AME Awards Grand Jury Spotlight Interview: Sérgio Brodsky
The AME Awards, honoring the world’s best advertising & marketing effectiveness, recruits its powerhouse jury from around the globe. Sérgio Brodsky, Strategy Director for Starcom Australia, is just one of the AME’s international Grand Jury of interdisciplinary creatives charged with selecting the world’s most effective advertising & marketing campaigns.
Sérgio, an experienced brand, media and innovation professional, brings his creative talents to the 2017 AME Grand Jury. A proven thought-leader, Sérgio is also a frequent speaker and lecturer and a regular columnist for Marketing Magazine (AUS) and Merca 2.0 (MEX).
In the interview below, Sérgio spends a few minutes with AME and shares his thoughts on the AME Awards, the defining moment in his career, his views on how cultural and social change influence creative work, and much more.
AME: What was a defining moment in your career?
Sérgio Brodsky: For someone who started out as an IP lawyer to then join a military high-tech company and moved into retail before finally landing in the marketing and communications industry, and all that across four different continents, my career has been constantly redefining itself. However, the need to communicate in different languages and cultures – I’ve lived in São Paulo, Jerusalem, London and Melbourne – made me realize that leading a cosmopolitan life where I can connect with others is a real passion and there could be no better fit than the marcomms industry. That said, a recent highlight happened upon being awarded by The Marketing Academy to join their highly esteemed Australia Leaders Program, which recognizes our industry’s top talent taking us on the most incredible leadership journey.
AME: In your opinion how does cultural/social change influence regional work?
Sérgio Brodsky: Understanding people and our many cultural manifestations is Marketing’s true source of value. Having worked at diametrically opposed regions I can comfortably say that cultural and social differences do and should influence the work we do. This is as fundamental as one of the most basic concepts in marketing, segmentation, where strategy design is based on the common needs and interests of target audiences. The challenge, however, comes from globalization and cost-efficiency pressures from networked markets, compelling advertisers to mainstream cultural constructs in the form of communication programs across very different realities. In fact, this is a topic I addressed on my column at Marketing Magazine’s “Content Issue” where marketers can learn more about the incredible rise of crowdculture strategies as well as how it could be depleting our cultural biodiversity.
AME: What makes the AME Awards stand out from other competitions?
Sérgio Brodsky: Beyond its international profile and high-caliber entrants, having a focus on effectiveness is definitely appealing for a marketing strategist like me. Creativity will always be important but the elements that inform it have radically changed. The concept of the “big idea” has certainly made our industry great but it has also contributed to the massive increase in ad avoidance behavior. This is because “big ideas” are often one-sided, coming from creative egos infatuated with emerging trends and tech, disregarding data-led audience insights and the actual business problems those should be solving. Effective marketing is useful and a product of teams’ collaborative work where opposing views and complementary skills can deliver the best possible outcome. In 2015 a study conducted by the Martin Prosperity Institute placed Australia as the most creative nation in the world yet, it was ranked 17th by the Global Innovation Index. There is a clear disparity and Australia is not an exception. As an industry we need to elevate our craft to a state-of-the-art without trying to be artists. I praise the AME awards for making effectiveness the standard.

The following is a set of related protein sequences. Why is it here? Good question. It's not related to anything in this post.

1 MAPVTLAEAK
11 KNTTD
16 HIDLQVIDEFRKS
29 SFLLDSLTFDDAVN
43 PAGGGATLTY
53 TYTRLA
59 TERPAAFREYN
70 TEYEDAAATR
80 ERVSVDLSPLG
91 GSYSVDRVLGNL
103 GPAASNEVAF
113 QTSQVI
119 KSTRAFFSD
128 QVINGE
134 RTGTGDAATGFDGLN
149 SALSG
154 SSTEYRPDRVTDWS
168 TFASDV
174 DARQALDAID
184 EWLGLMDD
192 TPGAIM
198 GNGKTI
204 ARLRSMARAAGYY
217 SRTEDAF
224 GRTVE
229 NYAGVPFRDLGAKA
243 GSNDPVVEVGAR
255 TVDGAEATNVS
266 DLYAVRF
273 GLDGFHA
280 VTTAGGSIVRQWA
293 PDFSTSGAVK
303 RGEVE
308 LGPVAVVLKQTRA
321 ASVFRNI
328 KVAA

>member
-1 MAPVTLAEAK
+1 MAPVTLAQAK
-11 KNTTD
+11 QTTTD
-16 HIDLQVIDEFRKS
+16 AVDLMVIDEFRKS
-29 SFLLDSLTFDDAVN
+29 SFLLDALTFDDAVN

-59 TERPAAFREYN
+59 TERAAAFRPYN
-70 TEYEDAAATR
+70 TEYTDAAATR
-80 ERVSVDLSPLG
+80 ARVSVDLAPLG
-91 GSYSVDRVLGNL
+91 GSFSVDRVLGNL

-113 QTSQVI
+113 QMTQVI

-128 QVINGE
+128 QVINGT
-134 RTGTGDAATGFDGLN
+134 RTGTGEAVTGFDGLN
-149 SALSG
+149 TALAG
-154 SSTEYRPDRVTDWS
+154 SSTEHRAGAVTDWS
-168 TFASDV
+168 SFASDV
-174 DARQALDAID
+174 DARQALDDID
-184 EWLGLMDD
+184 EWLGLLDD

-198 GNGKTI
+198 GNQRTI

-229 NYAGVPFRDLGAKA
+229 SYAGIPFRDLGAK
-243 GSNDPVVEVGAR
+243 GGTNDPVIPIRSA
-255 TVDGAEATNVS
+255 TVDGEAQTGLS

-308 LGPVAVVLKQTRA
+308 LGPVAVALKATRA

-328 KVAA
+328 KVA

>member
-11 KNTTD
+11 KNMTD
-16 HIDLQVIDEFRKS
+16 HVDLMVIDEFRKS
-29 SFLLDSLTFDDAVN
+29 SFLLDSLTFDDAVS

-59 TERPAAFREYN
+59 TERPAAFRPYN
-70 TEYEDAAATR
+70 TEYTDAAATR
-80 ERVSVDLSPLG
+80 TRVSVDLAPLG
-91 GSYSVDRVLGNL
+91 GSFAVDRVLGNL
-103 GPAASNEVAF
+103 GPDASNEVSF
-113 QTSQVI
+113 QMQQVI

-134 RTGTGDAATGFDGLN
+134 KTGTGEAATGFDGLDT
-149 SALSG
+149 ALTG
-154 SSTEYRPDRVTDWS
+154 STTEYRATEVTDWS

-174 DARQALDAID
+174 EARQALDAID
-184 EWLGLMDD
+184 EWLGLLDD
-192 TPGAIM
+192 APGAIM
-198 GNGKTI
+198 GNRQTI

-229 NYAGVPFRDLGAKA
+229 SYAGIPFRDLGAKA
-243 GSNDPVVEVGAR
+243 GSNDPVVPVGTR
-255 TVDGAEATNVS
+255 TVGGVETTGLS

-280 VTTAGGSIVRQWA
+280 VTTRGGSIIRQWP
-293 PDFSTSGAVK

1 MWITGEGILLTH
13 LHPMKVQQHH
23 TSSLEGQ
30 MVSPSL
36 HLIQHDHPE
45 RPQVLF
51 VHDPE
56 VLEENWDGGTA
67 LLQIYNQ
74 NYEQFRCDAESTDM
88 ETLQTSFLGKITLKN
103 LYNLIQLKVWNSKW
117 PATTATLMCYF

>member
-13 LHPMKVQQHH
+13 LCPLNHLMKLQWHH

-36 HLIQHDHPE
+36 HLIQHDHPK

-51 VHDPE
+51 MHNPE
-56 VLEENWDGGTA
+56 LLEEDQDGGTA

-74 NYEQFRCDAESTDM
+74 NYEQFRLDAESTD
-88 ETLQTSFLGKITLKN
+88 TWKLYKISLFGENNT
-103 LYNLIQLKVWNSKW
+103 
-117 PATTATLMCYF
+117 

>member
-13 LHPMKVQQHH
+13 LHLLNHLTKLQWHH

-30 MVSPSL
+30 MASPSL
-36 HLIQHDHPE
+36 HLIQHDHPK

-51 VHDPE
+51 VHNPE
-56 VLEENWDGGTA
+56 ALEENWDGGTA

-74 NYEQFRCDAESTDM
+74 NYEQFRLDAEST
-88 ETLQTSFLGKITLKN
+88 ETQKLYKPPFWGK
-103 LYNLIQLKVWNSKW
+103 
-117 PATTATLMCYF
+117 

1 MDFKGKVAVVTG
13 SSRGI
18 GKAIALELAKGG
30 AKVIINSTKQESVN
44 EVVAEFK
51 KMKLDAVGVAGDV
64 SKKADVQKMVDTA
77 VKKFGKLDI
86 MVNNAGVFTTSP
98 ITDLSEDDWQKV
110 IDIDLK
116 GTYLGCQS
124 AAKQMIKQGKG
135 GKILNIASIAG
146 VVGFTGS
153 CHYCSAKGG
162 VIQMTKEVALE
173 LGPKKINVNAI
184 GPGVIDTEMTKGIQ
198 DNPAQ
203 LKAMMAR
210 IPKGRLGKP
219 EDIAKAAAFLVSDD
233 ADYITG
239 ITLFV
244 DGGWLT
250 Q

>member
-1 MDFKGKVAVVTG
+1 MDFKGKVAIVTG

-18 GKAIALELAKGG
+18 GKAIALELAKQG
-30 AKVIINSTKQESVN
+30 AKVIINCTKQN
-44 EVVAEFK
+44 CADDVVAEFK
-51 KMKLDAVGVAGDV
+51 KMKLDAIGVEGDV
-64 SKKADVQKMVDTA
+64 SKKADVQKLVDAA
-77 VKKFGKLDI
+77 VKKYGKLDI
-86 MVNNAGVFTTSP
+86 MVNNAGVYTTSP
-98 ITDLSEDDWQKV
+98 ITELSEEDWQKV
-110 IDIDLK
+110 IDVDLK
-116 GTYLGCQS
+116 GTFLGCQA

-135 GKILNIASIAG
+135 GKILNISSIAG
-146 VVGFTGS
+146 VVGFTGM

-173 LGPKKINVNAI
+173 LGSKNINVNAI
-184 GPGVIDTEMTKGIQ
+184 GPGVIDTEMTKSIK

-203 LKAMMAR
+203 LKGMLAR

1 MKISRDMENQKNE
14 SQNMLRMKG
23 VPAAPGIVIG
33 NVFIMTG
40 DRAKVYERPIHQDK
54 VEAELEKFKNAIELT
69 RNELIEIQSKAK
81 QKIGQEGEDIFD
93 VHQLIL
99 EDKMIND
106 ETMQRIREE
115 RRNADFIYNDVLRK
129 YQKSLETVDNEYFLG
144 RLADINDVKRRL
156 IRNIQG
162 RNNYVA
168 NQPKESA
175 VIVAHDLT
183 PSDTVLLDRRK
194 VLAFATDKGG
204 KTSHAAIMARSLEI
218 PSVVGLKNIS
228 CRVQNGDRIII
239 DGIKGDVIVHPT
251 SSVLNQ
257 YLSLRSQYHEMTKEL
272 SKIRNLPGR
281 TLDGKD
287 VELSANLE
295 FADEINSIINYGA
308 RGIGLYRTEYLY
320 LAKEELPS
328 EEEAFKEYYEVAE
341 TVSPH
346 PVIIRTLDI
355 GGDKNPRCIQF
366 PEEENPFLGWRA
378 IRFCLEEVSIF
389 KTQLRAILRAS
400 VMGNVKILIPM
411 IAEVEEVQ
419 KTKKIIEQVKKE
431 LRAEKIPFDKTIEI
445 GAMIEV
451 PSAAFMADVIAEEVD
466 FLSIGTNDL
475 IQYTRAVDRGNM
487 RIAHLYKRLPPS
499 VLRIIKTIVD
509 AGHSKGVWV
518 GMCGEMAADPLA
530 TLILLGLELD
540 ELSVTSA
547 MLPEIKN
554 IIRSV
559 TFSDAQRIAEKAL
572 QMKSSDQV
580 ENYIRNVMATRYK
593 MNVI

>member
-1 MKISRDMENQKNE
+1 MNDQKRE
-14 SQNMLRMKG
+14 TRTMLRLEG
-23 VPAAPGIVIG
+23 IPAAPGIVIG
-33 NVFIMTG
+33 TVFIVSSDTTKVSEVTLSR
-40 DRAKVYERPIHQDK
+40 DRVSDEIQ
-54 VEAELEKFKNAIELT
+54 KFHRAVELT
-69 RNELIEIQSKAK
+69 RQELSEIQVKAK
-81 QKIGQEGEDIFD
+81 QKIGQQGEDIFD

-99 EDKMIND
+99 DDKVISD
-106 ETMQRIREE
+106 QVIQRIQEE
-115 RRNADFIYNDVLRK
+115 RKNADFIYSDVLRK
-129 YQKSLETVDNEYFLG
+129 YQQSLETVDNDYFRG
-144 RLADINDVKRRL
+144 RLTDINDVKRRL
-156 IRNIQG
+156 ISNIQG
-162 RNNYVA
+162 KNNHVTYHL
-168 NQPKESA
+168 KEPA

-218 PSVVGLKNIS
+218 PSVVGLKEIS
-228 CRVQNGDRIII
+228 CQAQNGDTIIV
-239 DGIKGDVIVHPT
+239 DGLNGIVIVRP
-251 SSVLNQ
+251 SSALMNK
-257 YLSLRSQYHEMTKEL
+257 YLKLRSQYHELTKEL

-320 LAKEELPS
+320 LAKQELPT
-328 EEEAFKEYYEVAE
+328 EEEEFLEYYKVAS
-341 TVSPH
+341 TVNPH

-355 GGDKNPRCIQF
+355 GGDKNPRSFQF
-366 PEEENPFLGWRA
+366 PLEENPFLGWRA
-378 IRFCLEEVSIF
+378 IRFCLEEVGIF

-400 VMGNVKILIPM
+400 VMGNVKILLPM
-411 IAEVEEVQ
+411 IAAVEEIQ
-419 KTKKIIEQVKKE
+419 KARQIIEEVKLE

AME: What inspires you?
Sérgio Brodsky: Ha! “The crazy ones, the misfits, the rebels, the troublemakers […]. Because the ones who are crazy enough to think that they can change the world, are the ones who do.”
And when it comes to marketing and advertising, initiatives that can effectively solve a business problem simultaneous to addressing society’s most pressing issues will most certainly keep me passionately up till late at night!
For example Halonix, an Indian energy retailer that through its Safer City campaign, turned billboards into street lights, making Indian women safer and combating New Delhi’s stigma as India’s rape capital. The campaign was picked up by the media and the positive response caused the brand to roll out the idea in seven other Indian cities followed by a popular request that the campaign should spread even further. Unaided brand recall for Halonix grew from 20% to 70%. The project’s Facebook page gained more than 100,000 engaged users within two months, with a total reach of more than 6 million.
With consumers increasingly less receptive to advertising, pervading their lives by providing a useful service is a win-win. Considering that people, capital and development are concentrated in urban areas it’s a clever move to make cities the focus of your advertising campaigns. That inspired me to develop an approach I coined Urban brand-utility (a.k.a. UBU) that aims at mainstreaming this practice of using brand communications touchpoints to deliver public utility services. If you’re crazy enough to get involved, I gave an interview to Brand Newsroom where I talk about UBU in more detail.